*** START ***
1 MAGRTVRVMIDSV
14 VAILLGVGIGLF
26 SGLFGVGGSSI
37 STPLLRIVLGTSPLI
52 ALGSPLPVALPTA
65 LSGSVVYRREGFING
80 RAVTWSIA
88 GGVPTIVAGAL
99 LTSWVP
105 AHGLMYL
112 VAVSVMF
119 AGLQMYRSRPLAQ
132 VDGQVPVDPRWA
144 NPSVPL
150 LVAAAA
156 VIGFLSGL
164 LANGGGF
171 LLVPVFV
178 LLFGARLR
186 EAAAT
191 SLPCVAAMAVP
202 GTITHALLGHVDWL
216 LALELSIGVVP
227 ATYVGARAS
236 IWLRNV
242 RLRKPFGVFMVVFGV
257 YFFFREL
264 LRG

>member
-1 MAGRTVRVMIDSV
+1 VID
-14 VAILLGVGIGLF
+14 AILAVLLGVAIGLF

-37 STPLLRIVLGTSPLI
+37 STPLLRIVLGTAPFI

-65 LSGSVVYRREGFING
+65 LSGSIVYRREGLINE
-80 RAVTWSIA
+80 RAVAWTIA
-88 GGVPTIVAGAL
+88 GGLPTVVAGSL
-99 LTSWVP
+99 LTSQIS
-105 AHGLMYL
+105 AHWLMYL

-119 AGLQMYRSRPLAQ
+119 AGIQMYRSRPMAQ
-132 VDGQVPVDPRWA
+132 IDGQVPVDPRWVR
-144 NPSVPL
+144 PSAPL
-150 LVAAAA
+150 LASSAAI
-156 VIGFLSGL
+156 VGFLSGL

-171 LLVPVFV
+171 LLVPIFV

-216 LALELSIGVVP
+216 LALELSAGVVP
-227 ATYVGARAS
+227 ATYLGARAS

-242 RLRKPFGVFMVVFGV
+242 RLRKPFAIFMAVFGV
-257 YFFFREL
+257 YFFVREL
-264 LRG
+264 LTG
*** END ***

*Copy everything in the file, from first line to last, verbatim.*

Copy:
1 MAGRTVRVMIDSV
14 VAILLGVGIGLF
26 SGLFGVGGSSI
37 STPLLRIVLGTSPLI
52 ALGSPLPVALPTA
65 LSGSVVYRREGFING
80 RAVTWSIA
88 GGVPTIVAGAL
99 LTSWVP
105 AHGLMYL
112 VAVSVMF
119 AGLQMYRSRPLAQ
132 VDGQVPVDPRWA
144 NPSVPL
150 LVAAAA
156 VIGFLSGL
164 LANGGGF
171 LLVPVFV
178 LLFGARLR
186 EAAAT
191 SLPCVAAMAVP
202 GTITHALLGHVDWL
216 LALELSIGVVP
227 ATYVGARAS
236 IWLRNV
242 RLRKPFGVFMVVFGV
257 YFFFREL
264 LRG

>member
-1 MAGRTVRVMIDSV
+1 VID
-14 VAILLGVGIGLF
+14 AILAVLLGVAIGLF

-37 STPLLRIVLGTSPLI
+37 STPLLRIVLGTAPFI

-65 LSGSVVYRREGFING
+65 LSGSIVYRREGLINE
-80 RAVTWSIA
+80 RAVAWTIA
-88 GGVPTIVAGAL
+88 GGLPTVVAGSL
-99 LTSWVP
+99 LTSQIS
-105 AHGLMYL
+105 AHWLMYL

-119 AGLQMYRSRPLAQ
+119 AGIQMYRSRPMAQ
-132 VDGQVPVDPRWA
+132 IDGQVPVDPRWVR
-144 NPSVPL
+144 PSAPL
-150 LVAAAA
+150 LASSAAI
-156 VIGFLSGL
+156 VGFLSGL

-171 LLVPVFV
+171 LLVPIFV

-216 LALELSIGVVP
+216 LALELSAGVVP
-227 ATYVGARAS
+227 ATYLGARAS

-242 RLRKPFGVFMVVFGV
+242 RLRKPFAIFMAVFGV
-257 YFFFREL
+257 YFFVREL
-264 LRG
+264 LTG